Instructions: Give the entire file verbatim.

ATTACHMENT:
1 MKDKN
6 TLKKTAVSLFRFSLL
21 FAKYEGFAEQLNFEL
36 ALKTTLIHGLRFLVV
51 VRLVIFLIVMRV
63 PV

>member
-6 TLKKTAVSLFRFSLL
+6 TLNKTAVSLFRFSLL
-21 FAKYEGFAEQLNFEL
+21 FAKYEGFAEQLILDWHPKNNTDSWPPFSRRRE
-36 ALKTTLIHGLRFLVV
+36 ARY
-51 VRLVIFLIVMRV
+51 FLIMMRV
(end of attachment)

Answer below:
1 MKDKN
6 TLKKTAVSLFRFSLL
21 FAKYEGFAEQLNFEL
36 ALKTTLIHGLRFLVV
51 VRLVIFLIVMRV
63 PV

>member
-6 TLKKTAVSLFRFSLL
+6 TLNKTAVSLFRFSLL
-21 FAKYEGFAEQLNFEL
+21 FAKYEGFAEQLILDWHPKNNTDSWPPFSRRRE
-36 ALKTTLIHGLRFLVV
+36 ARY
-51 VRLVIFLIVMRV
+51 FLIMMRV